Difference between revisions of "Takeo Kanade"

(No difference)

Latest revision as of 16:35, 23 April 2018

Takeo Kanade
Takeo Kanade


Shaping the field of computer vision since its infancy, Takeo Kanade, beginning with his Ph.D. thesis in 1973 on computer face recognition, has demonstrated the real-world value of robotics to industries ranging from automotive to medical with concepts often ahead of their time. It was Kanade’s pioneering work since the mid 1980’s that paved the way for today’s driverless cars with one of the first demonstrations of robotics technology for a driverless vehicle. He incorporated computer vision systems and other sensors to detect lane lines and other cars and to control both steering and speed automatically. This culminated in 1995 with the NavLab autonomous land vehicle, which drove 3,000 miles across the United States under autonomous control. Kanade’s impact on medicine can be seen in his early image overlay system that gave surgeons x-ray-like vision in visualizing anatomic structures inside a patient. It was one of the first systems to demonstrate what is now commonly referred to as medical augmented reality, and this work was closely related to his development of the HipNav surgical navigation system for orthopedics research. In what he calls virtualized reality, Kanade developed the EyeVision camera system, in which a camera operated by one person drives 30 additional remote cameras to enable three-dimensional freeze-frame views of an activity. The successful debut of EyeVision at Super Bowl XXXV in 2001 brought enormous attention to computer vision and spurred research in the field. To address his lifelong passion for developing robotics to assist people in their everyday activities, Kanade led the creation of Quality of Life Technology Center at Carnegie Mellon University to help develop intelligent systems to transform the lives of people with disabilities or reduced capabilities due to aging.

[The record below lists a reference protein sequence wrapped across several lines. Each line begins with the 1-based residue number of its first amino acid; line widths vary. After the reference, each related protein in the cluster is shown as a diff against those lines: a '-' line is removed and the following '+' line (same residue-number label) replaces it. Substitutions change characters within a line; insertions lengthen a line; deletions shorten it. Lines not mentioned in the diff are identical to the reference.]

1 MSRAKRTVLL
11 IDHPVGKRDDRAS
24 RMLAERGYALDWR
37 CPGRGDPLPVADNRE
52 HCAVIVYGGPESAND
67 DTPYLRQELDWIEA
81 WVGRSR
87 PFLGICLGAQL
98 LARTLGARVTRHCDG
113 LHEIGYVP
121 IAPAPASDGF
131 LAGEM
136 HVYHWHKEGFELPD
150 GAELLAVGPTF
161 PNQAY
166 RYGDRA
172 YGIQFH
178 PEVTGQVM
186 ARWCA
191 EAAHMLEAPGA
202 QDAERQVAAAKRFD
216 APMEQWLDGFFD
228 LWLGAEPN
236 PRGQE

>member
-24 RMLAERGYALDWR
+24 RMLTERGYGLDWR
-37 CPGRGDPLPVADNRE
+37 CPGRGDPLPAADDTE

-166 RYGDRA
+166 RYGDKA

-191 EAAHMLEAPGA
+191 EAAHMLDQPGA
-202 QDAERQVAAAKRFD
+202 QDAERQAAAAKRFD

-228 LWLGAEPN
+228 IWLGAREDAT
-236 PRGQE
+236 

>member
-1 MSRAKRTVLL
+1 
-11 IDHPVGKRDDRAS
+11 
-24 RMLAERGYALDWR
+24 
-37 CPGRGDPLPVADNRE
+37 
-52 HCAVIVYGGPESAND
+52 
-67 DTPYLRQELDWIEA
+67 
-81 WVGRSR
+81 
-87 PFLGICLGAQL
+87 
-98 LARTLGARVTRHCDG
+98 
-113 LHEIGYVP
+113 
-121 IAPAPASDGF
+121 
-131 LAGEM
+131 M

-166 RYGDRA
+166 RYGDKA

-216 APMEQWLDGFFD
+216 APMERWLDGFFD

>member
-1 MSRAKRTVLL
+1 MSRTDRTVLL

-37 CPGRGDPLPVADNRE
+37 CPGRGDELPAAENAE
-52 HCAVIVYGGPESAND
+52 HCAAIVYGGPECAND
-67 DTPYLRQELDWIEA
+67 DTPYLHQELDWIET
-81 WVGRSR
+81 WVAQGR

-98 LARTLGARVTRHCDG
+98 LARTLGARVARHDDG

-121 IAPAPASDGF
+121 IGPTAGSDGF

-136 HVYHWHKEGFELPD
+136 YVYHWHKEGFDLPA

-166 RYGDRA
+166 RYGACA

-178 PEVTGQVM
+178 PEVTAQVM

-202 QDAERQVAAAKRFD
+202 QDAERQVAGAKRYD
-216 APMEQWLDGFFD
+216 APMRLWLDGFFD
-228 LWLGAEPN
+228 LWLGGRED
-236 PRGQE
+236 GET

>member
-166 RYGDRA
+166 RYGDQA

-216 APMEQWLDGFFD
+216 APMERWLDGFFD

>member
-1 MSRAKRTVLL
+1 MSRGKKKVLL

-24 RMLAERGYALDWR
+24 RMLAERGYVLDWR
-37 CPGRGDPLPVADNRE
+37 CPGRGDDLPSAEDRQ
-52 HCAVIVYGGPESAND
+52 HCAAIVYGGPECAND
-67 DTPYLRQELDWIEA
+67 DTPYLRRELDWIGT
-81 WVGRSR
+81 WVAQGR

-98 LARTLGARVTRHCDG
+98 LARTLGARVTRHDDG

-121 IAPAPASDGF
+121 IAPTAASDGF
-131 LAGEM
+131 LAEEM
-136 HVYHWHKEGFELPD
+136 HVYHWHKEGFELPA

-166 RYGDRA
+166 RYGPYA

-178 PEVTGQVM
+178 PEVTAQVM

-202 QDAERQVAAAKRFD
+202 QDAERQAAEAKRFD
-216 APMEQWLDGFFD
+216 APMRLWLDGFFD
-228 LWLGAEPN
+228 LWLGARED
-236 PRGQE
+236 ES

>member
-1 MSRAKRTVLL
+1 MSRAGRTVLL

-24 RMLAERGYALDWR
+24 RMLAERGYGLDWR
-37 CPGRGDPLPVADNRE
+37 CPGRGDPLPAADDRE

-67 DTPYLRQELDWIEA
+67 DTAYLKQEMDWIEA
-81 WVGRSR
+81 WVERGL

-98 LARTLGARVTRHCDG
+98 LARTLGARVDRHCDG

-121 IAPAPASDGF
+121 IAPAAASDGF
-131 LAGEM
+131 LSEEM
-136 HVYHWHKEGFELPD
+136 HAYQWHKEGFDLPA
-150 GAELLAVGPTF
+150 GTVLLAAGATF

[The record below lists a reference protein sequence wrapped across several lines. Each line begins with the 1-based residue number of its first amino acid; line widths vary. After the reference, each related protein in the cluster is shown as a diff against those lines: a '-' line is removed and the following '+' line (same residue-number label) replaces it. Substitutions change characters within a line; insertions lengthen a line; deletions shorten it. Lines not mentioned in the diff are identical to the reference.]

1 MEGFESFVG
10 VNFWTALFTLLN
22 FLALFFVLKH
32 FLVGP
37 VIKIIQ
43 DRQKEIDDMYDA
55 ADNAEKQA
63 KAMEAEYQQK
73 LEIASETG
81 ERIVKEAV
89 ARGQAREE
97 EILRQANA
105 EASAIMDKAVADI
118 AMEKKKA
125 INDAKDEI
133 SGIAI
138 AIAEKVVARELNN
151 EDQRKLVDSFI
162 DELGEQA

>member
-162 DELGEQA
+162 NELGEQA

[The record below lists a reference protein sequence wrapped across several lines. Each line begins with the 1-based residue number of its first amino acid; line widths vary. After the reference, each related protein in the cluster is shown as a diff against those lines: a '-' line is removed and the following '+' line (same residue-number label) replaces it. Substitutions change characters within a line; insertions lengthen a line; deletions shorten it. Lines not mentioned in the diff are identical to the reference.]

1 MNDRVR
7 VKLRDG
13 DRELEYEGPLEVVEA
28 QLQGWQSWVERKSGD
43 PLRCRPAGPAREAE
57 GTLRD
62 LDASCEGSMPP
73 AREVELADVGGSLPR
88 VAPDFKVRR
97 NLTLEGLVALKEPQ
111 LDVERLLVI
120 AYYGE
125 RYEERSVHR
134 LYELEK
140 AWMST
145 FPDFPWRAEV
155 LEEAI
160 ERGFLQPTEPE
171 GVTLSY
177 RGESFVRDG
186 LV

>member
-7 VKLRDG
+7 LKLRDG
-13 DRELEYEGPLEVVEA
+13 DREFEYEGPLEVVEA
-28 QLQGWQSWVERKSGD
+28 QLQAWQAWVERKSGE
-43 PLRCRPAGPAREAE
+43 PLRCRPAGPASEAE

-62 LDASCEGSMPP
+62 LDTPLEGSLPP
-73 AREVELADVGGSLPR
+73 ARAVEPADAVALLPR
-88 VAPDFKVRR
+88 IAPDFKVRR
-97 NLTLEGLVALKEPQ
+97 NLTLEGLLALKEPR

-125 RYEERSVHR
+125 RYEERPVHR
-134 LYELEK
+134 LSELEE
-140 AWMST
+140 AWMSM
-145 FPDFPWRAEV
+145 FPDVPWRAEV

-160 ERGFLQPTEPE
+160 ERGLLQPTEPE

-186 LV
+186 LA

An IEEE Fellow and member of the U.S. National Academy of Engineering, Kanade is the U.A. and Helen Whitaker University Professor of Computer Science and Robotics at Carnegie Mellon University, Pittsburgh, PA, USA.